Dubbed "Gnutella Worm" by its anonymous creator, the two-week-old program was apparently designed to highlight the dangers of viruses in the networks that hundreds of thousands of people are using to trade MP3 music, videos and other files.
What it's shown might be just the opposite: that the dangers of explosive viruses on Gnutella, Napster and other file-sharing networks are slim, and that the programs are probably safer than the average email in-box.
"This doesn't have the ability to explode and send itself to hundreds of people in minutes," said Dan Schrader, chief security analyst for Trend Micro. "It's an interesting distraction, but not as dangerous as the things we expect to see over the next few months."
The issue of security inside the fast-growing file-sharing networks has been a looming question mark as hundreds of thousands of people begin downloading programs online. Napster, Gnutella and other similar programs allow computer users to open their hard drives directly to one another, without any way of verifying other people's identities or intentions.
The Napster music-swapping network keeps malicious behavior to a minimum by limiting the types of files that can be traded over the network largely to MP3 music and Windows Media files. Hackers have created ways to trade other types of files using a masking technology dubbed "Wrapster," but the vast majority of files on Napster are still music-related.
This helps protect people's PCs from infection, as viruses haven't yet found their way into MP3 files, and virus researchers say this will be a difficult or even impossible task for virus writers.
Other systems such as Gnutella or Hotline, which allow the swapping of any types of files, do allow viruses to be spread more easily. But that's the case with any system in which two people exchange files, whether it's people sharing a disk or the Internet itself, file-swapping proponents say.
"We can't prevent it. People should be wary when they open files," said Gene Kan, one of the loose coalition of programmers who have taken a lead in writing and propagating the open-source Gnutella program in recent weeks. "We can't go and hold their hands when they click their mouse."
The Gnutella Worm itself, apparently the first virus-like program to be loosed inside the new file-sharing communities, is relatively benign as viruses go.
The program lurks under one of 23 different aliases, such as "Gladiator.vbs," "Collegesex.vbs," or "Napster Metallica Crack.vbs."
If run, the virus copies itself under its many names into a file that is open to others though the Gnutella network. This makes it available for download onto another person's computer but doesn't activate any kind of automatic propagation.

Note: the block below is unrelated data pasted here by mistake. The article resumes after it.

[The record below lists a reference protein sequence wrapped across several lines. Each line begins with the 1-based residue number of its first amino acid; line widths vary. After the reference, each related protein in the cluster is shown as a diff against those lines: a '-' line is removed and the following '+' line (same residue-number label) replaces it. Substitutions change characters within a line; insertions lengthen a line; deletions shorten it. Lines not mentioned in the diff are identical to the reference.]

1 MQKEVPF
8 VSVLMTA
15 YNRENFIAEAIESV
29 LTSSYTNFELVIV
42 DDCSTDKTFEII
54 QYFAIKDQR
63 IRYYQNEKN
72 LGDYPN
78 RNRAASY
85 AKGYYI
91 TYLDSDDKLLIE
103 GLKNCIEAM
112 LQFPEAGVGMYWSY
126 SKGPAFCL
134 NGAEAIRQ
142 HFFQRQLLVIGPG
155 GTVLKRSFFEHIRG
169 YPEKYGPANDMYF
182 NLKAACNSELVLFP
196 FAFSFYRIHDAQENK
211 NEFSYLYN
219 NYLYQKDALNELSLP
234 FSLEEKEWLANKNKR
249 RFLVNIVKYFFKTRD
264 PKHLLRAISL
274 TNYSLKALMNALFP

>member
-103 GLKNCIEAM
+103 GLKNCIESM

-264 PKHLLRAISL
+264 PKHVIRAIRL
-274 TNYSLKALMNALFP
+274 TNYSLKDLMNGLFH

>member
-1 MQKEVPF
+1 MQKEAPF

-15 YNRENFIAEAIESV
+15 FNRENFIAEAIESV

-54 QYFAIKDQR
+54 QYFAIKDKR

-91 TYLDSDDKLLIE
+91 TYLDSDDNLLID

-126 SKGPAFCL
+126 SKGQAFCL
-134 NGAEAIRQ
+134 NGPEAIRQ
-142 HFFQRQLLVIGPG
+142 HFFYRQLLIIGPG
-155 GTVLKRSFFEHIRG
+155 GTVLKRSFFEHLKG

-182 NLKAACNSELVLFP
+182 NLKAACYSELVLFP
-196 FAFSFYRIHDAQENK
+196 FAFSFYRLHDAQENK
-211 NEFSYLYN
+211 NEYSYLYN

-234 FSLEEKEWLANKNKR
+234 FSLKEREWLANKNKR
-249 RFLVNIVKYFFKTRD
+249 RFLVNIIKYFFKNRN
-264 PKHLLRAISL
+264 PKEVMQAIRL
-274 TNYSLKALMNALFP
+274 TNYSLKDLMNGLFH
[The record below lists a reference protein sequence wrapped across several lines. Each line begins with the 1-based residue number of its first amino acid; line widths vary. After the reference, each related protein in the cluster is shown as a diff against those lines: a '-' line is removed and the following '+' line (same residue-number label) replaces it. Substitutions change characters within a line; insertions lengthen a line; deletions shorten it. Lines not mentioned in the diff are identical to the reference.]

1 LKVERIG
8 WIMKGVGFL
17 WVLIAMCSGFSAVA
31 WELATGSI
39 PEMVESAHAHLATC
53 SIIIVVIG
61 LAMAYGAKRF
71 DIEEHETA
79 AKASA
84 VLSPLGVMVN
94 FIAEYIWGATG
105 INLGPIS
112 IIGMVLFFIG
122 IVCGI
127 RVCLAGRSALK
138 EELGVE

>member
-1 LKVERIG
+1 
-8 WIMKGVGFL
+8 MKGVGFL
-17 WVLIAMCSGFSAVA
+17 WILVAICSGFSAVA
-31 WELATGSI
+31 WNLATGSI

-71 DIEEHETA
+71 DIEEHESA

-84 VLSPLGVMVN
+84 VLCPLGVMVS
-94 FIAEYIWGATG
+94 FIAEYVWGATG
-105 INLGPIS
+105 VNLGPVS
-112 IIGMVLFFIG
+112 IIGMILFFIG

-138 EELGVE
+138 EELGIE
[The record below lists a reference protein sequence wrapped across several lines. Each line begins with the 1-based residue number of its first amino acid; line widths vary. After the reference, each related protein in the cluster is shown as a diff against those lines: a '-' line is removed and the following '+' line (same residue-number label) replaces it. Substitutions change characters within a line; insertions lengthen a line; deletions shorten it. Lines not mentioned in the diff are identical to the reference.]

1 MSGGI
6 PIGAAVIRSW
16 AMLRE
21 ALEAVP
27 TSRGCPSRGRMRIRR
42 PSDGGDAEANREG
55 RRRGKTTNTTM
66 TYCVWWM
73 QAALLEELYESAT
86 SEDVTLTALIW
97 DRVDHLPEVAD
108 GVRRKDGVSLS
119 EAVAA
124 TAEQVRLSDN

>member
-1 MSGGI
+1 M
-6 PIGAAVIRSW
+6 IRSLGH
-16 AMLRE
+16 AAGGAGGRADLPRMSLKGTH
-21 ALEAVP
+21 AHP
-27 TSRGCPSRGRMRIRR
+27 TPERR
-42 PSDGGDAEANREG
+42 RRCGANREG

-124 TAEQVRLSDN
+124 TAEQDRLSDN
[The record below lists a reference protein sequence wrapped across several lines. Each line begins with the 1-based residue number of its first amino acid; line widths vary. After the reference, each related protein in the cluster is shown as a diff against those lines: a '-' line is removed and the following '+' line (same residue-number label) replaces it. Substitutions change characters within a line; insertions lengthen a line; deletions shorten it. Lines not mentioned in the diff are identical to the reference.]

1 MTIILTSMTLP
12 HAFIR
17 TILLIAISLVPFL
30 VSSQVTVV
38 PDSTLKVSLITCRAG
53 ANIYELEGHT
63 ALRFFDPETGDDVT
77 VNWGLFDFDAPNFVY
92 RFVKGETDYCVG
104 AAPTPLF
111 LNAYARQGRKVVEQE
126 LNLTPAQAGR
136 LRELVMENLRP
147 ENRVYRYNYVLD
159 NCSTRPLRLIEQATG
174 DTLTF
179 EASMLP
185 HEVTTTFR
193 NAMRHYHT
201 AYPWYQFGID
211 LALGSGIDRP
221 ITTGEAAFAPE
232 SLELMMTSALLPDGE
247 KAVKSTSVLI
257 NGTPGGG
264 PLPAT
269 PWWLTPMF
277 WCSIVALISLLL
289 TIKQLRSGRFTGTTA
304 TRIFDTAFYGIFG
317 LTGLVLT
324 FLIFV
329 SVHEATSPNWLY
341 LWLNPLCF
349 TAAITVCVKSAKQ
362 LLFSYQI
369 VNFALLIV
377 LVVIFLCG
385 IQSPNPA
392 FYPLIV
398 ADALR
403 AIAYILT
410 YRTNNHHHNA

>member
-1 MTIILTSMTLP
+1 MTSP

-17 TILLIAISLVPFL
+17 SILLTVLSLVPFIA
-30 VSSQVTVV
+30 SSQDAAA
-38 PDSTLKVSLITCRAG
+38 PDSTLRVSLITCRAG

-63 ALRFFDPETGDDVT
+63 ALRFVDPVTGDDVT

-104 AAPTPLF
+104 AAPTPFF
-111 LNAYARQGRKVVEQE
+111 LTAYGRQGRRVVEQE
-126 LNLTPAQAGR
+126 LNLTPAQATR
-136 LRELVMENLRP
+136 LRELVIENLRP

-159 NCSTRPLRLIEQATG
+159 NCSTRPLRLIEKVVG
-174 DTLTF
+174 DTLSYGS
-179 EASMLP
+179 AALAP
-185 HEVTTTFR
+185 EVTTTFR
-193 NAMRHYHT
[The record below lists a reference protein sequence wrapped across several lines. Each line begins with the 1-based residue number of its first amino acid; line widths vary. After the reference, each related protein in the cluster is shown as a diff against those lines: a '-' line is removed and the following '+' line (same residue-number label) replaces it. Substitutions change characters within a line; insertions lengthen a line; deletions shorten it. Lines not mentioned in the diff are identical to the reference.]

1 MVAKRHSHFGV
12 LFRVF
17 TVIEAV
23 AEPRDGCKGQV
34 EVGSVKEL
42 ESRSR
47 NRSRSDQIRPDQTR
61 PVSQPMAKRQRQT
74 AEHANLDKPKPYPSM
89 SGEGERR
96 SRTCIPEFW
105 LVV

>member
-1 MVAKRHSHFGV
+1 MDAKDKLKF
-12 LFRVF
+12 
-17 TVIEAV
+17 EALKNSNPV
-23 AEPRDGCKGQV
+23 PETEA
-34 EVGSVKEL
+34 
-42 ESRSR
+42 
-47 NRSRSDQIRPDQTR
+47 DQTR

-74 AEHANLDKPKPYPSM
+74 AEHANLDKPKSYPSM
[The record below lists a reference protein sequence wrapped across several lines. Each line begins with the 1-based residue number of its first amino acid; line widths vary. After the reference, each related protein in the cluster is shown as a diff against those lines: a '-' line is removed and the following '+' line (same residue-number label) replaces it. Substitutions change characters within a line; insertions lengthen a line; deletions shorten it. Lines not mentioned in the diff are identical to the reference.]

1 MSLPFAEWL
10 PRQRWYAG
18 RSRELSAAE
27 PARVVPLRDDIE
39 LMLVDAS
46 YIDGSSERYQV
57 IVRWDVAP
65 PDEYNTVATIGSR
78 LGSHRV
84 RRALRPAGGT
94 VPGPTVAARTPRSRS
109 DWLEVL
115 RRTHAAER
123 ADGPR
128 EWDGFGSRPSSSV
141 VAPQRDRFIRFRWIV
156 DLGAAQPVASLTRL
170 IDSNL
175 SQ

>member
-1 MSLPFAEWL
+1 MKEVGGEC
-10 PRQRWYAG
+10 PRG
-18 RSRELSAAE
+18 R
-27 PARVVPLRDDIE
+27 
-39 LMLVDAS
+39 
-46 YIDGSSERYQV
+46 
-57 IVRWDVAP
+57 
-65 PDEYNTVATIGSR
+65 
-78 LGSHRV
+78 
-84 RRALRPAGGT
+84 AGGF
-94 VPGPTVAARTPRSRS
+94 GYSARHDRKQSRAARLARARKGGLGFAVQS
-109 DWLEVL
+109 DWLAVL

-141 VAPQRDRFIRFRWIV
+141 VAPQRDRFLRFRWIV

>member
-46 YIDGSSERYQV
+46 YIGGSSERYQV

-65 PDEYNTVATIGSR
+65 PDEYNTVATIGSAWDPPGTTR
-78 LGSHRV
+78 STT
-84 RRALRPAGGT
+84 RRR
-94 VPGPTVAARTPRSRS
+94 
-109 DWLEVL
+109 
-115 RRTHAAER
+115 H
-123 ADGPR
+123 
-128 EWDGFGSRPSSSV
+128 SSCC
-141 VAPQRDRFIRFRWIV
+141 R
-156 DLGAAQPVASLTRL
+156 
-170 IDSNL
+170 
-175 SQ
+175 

It also activates an internal counter that keeps track of how many times a given copy of the virus has been copied and spread. In looking through several copies found online Friday and today, CNET News.com could find no "generation" count higher than 12, which virus experts said indicated a fairly slow rate of propagation for two weeks in the wild.
The code also contains a warning from the author. "If I was a naughty boy, I could use scripting to get name, email, whatever file I want," it reads.
This might be true, virus experts say. But even in the case of a more lethal virus, the danger that it would creep through file-sharing networks such as Gnutella likely wouldn't reach close to that posed by viruses attacking basic email programs such as Microsoft Outlook.
A message recently posted on the Security Focus Bugtraq mailing list warned of the potential of a worm that could respond to all Gnutella queries, instead of to a limited number of specific keywords.
"What is disturbing here is the combination of low accountability and trust of the individual (computers on the network)," wrote Bindview Razor security analyst Seth McGann. "Creating a self-propagating (worm) is trivial."
But the file-sharing worms would still actively require a computer user to download the virus and then activate it manually. That puts them in the same category as viruses that have been floating through Internet newsgroups and download Web sites for years--potentially dangerous, but preventable with a minimum of caution on the part of a computer user.
Web surfers should simply avoid clicking any file they've downloaded with a ".vbs" extension, which denotes a program written in the Visual Basic programming language. Microsoft Windows 98 can make it difficult to see this extension for some people, as it comes with this file extension viewing capability set in the "off" position. But virus experts say if there is any question, people simply shouldn't open files.
By contrast, email programs and Usenet readers allow viruses to be hidden inside HTML files, which are automatically triggered inside the program. If the viruses are like "Melissa" or the "I Love You" virus, they can then spread to hundreds of thousands of computers within hours of being released, using flaws in the email programs themselves to replicate.
All of these methods use the same method of appearing to come from a trusted source, whether it be an ordinary email contact or another person on the Gnutella network. And that's one of the most damaging features of the virus trend, researchers say.
"Viruses are whittling away at trust on the Net," Shrader said. "It's forcing everybody to be a bit more paranoid."